Here is an interesting pH behavior that I observed today when I was testing the behavior of phosphoric acid additions:
These were 6 test mashes mashed at about 60C. various amounts of phosphoric acid were added 5 min after dough-in. Mash pH was tested 20 and 60 min after dough-in.
What is interesting is that during the mash the mash build up a stronger buffer. I.e. the amount of added acid had less on an effect on the mash pH after 60 min (~30 mEq were needed for each kg of malt and a drop of 1 pH unit) than it had at 20 min (only 15 mEq/(pH*kg) were needed. After doing the initial pH measurements I thought something was wrong with the amount of acidity I contribute to the phosphoric acid since I was expecting 30 mEq/(pH*kg) but then I had the 2nd pH tests and they made more sense.
I don't know if this is something that is unique to phosphoric acid. Previous experiments, that evaluated the effect acids and bases have on the mash, were not set up like this one. But the ones that tested pH at different times show the same trend. A mash buffer strength of ~30 mEq/(pH * kg) is what I was expecting from previous experiments. I'll have to pay attention to this effect in future mash experiments.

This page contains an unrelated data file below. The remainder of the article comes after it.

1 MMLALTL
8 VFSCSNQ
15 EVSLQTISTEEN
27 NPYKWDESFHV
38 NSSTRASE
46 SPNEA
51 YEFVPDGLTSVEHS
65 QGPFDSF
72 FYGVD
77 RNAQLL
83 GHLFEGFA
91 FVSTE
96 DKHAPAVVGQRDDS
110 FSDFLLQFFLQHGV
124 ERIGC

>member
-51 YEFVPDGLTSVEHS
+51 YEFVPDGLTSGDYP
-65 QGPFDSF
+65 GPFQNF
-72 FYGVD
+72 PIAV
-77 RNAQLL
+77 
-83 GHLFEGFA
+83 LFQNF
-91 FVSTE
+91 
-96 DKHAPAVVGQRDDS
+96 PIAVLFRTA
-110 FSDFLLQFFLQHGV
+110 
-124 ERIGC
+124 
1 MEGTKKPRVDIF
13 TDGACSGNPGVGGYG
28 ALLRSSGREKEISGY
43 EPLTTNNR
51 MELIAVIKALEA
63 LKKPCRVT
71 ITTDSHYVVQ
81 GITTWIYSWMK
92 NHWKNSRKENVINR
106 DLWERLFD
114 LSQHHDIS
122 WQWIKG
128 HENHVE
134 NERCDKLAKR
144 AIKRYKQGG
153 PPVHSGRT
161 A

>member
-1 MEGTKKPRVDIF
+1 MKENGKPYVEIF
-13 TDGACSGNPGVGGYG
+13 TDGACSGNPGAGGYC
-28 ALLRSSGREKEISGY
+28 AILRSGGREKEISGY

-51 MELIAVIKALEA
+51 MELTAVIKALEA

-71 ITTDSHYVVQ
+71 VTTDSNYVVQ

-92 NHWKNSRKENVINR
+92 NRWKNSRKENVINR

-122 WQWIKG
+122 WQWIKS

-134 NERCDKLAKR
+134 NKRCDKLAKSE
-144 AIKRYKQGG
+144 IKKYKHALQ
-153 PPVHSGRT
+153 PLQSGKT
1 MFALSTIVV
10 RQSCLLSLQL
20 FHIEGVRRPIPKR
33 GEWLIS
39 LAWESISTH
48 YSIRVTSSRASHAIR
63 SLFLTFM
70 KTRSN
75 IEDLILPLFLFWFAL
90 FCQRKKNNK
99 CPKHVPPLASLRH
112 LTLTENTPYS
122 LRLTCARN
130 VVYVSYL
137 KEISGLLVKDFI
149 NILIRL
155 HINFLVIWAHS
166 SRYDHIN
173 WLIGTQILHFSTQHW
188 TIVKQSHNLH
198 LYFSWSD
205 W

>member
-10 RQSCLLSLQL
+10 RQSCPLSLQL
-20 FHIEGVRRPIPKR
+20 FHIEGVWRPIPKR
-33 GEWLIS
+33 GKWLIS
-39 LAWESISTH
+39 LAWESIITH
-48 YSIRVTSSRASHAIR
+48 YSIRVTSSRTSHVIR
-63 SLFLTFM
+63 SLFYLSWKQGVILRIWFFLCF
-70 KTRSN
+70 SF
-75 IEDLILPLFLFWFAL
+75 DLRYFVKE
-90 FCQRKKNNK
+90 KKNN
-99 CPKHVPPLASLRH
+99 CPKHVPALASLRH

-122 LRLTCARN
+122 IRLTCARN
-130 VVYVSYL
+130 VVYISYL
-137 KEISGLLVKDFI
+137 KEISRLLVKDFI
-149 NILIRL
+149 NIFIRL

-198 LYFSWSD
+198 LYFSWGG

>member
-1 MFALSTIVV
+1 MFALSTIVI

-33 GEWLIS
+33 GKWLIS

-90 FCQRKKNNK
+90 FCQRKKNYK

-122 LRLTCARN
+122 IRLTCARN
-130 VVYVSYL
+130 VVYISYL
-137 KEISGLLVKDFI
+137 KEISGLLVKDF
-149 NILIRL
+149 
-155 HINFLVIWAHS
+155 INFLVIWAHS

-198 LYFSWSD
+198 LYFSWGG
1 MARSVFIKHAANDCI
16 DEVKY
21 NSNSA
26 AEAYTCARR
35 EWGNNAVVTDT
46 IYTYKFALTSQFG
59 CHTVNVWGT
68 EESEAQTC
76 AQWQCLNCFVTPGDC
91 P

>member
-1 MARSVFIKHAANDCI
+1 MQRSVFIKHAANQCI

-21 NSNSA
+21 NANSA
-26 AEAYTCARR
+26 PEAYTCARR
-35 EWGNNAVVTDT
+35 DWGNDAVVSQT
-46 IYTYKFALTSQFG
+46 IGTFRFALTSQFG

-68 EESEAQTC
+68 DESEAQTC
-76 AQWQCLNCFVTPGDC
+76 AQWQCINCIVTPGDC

In practical brewing you may have seen that the initial test of the mash pH was much lower than expected while later tests would have shown an increased mash pH. In fact I have seen changed of mash pH during mashing w/o the addition of acids or salts. But the extend of the pH change was not always the same. It is very much possible that it takes some time for the pH active substances to be released during mashing, which is why I think getting your mash chemistry correct at dough-in and thus preventing the need for pH corrections, has its merit.